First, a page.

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Want Readable Website Content? Follow Our 5 Tips

Most business owners are aware of SEO by now. It’s been a buzzword (or buzz term?) for several years. We’ve survived through the era of websites putting huge swatches of hidden text in footers to keyword stuff (dark days, indeed) and have finally entered an era where SEO is about more than getting in a certain percentage of keywords.

That’s right, website content has done a full circle and we’re back at the beginning: readability, and how helpful the content is to the reader, is the number one concern. Everything we know about SEO and keywords still applies—but if your content isn’t high quality, it’s not going to mean much.

The Hummingbird update in early 2017 officially put keyword stuffing to an end, thanks to the Google algorithm now being able to recognize keyword synonyms. As you’ve probably encountered at least once or twice, keyword stuffing by older websites, or websites following outdated SEO practices, leads to horrible content. There is nothing worse than searching for information and only being able to find websites that are little more than gibberish.

Now, you might wonder: what are the standards of readability?

Everyone has a different reading level. Do you remember in school when you had to take reading tests? Lots of kids tends to score in their age range, but there are always outliers, those who fall below or above the standard reading level. And text should still be applicable to those groups. Both strong and struggling readers should be able to read the text on your website to get the information they need.

There are many “readability” calculators out there that you can run website content through to get a vague guess at how it would be scored in the Google algorithm. But we have a few ideas that will help you write content that is not only highly readable, but helps your website’s SEO and gets you more customers.


1. Grammar Matters


It goes without saying that your grammar matters when it comes to writing high quality content for your website. If you struggle with the basics of grammar (and don’t worry, even some really great writers, like yours truly, struggle with grammar), there are services that can help. I use Grammarly to help keep an eye on my writing. Grammarly is great because it checks your grammar as you write and allows you to see exactly what you need to correct. (I’m particularly prone to typos and switching tenses. Oops!)

Good grammar makes your text highly readable, especially if you alternate longer sentences with shorter sentences. (You might notice that I did that in the paragraph above.) As well, by following the standard grammatical rule of 5-13 sentences per paragraph, you keep your text readable on a screen as well. Shorter paragraphs are just plain easier to read on a phone browser or computer.


2. Keep It Simple


While I was researching this article, I kept coming across the suggestion that you don’t use words with more than two syllables. Not only does that feel relatively impossible (words specific to your niche might just require more than 2!), it assumes the worst of your readers. (That is, that the standard reader doesn’t understand big words. And truly, 2 syllables isn’t even a big word!)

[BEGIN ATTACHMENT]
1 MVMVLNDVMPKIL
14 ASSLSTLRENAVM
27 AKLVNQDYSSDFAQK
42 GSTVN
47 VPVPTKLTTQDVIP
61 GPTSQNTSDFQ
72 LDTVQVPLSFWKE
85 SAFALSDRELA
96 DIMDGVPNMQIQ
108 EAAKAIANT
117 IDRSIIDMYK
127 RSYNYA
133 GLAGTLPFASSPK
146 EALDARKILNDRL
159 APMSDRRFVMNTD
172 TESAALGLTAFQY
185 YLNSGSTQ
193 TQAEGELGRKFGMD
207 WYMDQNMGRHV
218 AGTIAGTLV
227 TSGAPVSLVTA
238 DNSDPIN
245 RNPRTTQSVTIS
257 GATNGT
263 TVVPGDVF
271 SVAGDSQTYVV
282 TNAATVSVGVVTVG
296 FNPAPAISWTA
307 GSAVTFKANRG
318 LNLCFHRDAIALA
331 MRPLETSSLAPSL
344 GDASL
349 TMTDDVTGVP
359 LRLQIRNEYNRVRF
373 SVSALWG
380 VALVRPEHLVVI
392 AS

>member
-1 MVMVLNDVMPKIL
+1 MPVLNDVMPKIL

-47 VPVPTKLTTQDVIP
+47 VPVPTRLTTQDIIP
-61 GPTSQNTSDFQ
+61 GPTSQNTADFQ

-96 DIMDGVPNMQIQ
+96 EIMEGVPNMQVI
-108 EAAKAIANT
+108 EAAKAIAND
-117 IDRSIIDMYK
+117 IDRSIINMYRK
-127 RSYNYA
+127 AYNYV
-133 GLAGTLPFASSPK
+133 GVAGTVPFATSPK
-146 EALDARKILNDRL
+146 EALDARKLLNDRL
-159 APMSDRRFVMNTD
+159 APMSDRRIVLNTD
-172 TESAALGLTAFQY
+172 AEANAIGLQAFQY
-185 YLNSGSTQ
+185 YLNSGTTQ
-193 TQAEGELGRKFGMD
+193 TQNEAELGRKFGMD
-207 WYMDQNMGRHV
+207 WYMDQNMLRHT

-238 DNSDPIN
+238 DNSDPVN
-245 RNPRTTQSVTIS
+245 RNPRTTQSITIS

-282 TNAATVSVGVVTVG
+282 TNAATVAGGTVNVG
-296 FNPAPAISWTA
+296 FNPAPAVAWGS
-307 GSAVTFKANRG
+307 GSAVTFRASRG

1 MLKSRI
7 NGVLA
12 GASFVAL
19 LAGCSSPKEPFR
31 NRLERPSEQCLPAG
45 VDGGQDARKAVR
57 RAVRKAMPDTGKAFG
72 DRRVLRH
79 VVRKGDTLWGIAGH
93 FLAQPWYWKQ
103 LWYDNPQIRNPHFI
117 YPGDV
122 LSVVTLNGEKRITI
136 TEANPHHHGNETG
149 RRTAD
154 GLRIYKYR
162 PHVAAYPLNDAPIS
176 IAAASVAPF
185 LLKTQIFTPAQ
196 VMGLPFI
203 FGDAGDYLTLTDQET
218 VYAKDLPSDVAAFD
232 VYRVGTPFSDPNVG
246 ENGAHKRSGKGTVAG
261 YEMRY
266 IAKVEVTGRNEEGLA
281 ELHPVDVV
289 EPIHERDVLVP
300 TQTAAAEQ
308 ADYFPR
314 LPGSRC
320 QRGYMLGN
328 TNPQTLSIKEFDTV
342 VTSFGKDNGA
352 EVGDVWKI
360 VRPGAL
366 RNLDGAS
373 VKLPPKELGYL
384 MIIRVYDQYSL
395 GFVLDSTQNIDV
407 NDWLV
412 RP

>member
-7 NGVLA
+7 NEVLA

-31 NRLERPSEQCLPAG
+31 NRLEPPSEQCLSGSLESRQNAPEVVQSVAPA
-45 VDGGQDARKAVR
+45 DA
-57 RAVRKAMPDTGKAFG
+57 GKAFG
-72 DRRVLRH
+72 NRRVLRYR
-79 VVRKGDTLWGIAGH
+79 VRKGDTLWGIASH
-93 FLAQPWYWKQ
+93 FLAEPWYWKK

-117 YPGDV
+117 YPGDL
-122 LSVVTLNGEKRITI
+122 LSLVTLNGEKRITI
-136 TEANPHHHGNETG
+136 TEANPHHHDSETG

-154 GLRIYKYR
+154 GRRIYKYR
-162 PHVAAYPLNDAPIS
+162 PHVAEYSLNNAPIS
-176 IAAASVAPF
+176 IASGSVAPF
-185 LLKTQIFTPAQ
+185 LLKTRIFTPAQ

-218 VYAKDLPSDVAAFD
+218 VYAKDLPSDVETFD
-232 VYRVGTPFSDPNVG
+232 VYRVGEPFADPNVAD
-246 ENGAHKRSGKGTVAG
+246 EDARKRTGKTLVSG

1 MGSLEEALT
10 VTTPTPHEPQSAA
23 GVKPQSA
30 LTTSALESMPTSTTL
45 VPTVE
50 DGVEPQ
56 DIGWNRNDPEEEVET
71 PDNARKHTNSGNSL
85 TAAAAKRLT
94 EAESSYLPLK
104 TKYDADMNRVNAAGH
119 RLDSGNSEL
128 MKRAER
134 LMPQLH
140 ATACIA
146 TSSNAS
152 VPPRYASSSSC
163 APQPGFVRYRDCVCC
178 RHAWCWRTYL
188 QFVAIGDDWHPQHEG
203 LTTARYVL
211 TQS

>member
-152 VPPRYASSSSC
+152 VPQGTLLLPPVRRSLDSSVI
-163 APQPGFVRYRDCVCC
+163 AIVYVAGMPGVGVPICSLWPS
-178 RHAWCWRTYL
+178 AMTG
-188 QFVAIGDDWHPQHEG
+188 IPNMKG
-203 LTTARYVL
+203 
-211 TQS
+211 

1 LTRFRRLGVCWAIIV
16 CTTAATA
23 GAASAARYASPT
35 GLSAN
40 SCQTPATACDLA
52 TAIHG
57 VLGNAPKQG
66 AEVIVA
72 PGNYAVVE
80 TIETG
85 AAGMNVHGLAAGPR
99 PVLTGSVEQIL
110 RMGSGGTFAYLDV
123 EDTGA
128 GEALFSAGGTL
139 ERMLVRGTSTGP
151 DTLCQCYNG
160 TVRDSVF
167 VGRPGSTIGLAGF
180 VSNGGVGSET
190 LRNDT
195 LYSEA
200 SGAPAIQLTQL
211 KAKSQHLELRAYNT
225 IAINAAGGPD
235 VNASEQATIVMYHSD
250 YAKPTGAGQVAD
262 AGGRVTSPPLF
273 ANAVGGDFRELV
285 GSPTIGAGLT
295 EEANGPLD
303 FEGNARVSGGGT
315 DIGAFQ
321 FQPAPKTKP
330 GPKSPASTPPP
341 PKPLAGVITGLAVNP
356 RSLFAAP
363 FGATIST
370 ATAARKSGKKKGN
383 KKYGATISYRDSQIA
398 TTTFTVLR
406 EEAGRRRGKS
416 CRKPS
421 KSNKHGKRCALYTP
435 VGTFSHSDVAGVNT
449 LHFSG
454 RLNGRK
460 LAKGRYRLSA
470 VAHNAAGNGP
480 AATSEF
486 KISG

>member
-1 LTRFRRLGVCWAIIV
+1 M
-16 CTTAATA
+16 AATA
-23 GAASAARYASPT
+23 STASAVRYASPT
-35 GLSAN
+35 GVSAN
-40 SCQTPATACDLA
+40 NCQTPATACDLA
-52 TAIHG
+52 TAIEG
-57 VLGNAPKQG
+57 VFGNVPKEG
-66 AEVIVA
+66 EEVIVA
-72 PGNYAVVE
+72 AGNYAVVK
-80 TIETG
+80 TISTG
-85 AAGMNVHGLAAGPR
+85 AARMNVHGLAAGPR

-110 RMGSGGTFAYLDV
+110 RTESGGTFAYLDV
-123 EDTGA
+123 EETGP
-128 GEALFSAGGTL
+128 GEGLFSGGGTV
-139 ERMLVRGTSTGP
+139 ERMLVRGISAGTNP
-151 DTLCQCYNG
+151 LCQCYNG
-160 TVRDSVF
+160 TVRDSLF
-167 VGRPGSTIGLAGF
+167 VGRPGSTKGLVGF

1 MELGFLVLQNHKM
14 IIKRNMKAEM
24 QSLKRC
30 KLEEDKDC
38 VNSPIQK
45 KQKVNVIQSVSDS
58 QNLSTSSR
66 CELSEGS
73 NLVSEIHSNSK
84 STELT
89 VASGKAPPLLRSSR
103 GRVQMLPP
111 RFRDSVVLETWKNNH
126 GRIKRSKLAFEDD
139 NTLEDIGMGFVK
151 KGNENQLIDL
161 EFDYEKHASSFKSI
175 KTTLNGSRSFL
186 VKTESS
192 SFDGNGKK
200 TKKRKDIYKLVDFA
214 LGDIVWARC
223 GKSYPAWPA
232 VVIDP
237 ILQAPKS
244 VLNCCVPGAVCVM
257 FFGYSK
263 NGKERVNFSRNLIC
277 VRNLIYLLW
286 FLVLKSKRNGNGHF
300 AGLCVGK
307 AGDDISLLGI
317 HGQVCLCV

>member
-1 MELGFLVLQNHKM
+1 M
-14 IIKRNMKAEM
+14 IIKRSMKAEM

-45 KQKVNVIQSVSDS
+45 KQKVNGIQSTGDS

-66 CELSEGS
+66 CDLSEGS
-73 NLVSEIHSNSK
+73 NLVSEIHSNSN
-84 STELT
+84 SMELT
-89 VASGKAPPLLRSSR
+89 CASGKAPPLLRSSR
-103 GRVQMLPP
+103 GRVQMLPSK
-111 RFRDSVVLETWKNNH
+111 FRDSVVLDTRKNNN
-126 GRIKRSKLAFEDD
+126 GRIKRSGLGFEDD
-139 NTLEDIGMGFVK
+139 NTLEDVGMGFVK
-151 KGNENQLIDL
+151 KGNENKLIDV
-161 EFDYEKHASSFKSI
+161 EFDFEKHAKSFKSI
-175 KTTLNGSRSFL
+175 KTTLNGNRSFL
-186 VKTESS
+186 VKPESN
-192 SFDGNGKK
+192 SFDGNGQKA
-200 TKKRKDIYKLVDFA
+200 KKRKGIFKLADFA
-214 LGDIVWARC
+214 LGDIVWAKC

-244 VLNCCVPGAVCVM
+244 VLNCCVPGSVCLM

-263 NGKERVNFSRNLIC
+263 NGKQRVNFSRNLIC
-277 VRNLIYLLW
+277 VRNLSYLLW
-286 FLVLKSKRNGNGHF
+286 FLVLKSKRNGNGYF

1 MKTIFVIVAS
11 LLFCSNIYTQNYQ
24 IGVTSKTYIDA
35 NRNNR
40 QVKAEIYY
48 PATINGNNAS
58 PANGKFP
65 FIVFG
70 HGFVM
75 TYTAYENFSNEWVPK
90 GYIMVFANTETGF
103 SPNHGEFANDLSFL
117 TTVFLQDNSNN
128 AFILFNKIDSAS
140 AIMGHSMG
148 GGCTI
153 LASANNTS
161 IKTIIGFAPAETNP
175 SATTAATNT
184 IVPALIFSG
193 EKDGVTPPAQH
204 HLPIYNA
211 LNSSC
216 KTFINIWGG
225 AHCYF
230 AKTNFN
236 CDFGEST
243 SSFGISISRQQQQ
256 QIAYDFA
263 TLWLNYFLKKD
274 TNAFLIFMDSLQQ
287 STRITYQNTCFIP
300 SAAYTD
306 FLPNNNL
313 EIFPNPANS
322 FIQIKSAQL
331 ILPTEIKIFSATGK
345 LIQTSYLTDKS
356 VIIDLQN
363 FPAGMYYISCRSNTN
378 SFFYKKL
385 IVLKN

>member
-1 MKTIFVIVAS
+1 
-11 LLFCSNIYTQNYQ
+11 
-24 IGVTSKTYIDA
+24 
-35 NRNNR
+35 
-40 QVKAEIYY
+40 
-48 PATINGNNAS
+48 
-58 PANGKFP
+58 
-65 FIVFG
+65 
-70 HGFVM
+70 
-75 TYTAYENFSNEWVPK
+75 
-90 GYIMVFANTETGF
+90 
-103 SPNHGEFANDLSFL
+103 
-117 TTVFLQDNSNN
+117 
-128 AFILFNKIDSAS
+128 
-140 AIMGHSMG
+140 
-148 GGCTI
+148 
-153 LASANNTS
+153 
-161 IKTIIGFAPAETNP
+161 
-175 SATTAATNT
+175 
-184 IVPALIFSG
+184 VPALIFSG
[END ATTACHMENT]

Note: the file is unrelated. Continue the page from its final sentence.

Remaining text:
I don’t buy that. However, I do suggest that you keep your word choices simple. Many people are walking thesauruses and sometimes they can’t help showing off that skill. Impressive as it is, it often doesn’t help anyone understand a topic or read an article about something they need. So in the desire to keep your website readable, keep your language as simple as possible. Don’t dumb it down, but do keep is short and sweet.


3. Use Subheadings


Just like using shorter paragraphs, using subheadings can help break up your text. As we know, website pages with text between 1,000 and 1,500 words tends to rank higher than pages with less text or considerably more text. But on a computer screen or a mobile phone browser, 1,500 words can be a lot!

Subheadings help divide your text into chunks that are easier to read. It also makes it easier for readers to find what they’re looking for, as well as keeps them scrolling down the screen as they read. Subheadings can also improve SEO score, if you use keywords in them. Double bonus.


4. Have a Point


This goes without saying, but producing content on your website with no intention to help anyone is counterproductive. Often, we see blogs for businesses that are just attempting to improve SEO; they aren’t written with the intent to inform customers or potential customers.

It is difficult, especially for small businesses, to have so much to worry about. And worrying about website content that serves multiple purposes (SEO, helping customers, providing real, authentic advice or guidance) can feel like just another overwhelming bullet point on a list. However, it’s important that we remember the purpose of websites: if you aren’t creating great content that gives potential customers what they’re looking for, they aren’t going to fill in a lead form, pick up the phone and call you, or even follow you on social media.

Good content has a point. A purpose. A viewpoint. It’s written with the intention of educating, of filling a gap for those searching for specific pieces of information. It entertains. It makes people laugh. Good content takes effort; that’s why good content isn’t cheap!


5. Use Photos


“Photos,” you say. “What does that have to do with readability?”

Well, a lot. The fact is, by using graphics and photos throughout blog posts you can keep readers interested in your content, help illustrate what you’re talking about, and present more complex statistics or information in an interesting way. We’re particularly big fans of infographics in blog posts because they can then be used as social media content and email marketing content.


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